Sarasota, FL (WorkersCompensation.com) – The pandemic has raised the stress levels of just about everyone, and with it are higher incidents of anxiety, depression and other mental health issues. While employers are aware of the statistics, they often struggle with how to help their workers. Access to care, affordability, the stigma associated with mental health challenges and navigating the system can be overwhelming.
But organizations are taking innovative approaches to the behavioral health concerns affecting their workers. Representatives of several major organizations say clearly, attitudes toward mental health have changed during the pandemic.
“Ten years ago I’d go into a quarterly business review and we’d talk about medical trends, pharmacy trends, but when we got to mental health, a lot of employers would skip over it or spend very little time on it because didn’t cost them a lot of money; the care was cheap, not everybody uses it. It never drove medical trends,” said Kelly McDevitt, president of the Integrated Benefits Institute. “I think that the silver lining of the pandemic is it got employers to really understand it wasn’t just the mental health claims themselves that were costing them money, but there’s productivity implications; [talent] attraction and retention, family dynamics – so many other things that come with mental health care.”
Thompson was among the speakers at a recent IBI webinar on the latest research on mental health in the workplace and the challenges facing employers.
IBI analyzed recent studies as well as its own survey findings to see how things such as work disruptions and healthcare have affected employee mental health, and provide guidance as to ways employers can assess and mitigate the problems.
“The effect of COVID-19 on the mental health and productivity of the workforce was the highest ranked priority project from our member surveys,” IBI reported. “Poor mental health is related to absenteeism and presenteeism.”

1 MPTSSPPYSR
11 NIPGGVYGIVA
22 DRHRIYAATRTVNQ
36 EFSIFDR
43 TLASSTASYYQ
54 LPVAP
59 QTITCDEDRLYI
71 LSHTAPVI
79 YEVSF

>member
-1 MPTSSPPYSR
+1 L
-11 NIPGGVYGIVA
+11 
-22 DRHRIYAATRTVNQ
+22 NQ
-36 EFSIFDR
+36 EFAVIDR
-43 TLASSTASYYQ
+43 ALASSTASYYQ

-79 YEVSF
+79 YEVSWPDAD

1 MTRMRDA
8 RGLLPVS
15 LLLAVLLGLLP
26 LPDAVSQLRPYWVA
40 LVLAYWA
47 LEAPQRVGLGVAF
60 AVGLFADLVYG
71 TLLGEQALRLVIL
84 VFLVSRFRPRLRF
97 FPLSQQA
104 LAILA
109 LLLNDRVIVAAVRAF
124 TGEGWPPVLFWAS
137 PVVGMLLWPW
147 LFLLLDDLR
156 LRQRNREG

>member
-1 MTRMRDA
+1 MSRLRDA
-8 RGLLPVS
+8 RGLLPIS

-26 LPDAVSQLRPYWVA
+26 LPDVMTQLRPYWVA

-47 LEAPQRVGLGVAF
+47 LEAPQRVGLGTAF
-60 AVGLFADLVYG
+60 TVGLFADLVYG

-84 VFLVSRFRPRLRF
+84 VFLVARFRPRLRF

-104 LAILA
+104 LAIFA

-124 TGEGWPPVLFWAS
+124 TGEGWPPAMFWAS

The IBI research identified certain characteristics of employees who were worse off than the national average, including:
- Regional differences exist with the hardest hit locations in the west and south
- Those who shifted to telework or were on leave
- Those who are female, younger, less educated, White or another race/multiracial, and not married
- Those with unmet mental health counseling needs and taking a mental health Rx
According to the Centers for Disease Control and Prevention, there was a 3-fold increase in depression and anxiety after the pandemic started; from 10.8 percent to 33.9 percent. The IBI researchers found an even higher rate among employed adults, more than four times as many have anxiety or depression now compared to before the pandemic – from 8.7 percent to 39.5 percent.
In addition to access to care and stigma reduction, the researchers also said employee engagement and communication effectiveness were major challenges to ensuring employees get the help they need. They advised organizations to help their workers find all mental health resources easily, remove physical and financial barriers to care, and use the momentum from the pandemic to bring actual change.
One company that had used a carve-out EAP for its mental health services for some 20 years started getting complaints. Employees said they’d call the appropriate number, get the names of six providers whom they would have to call, and ask for an appointment.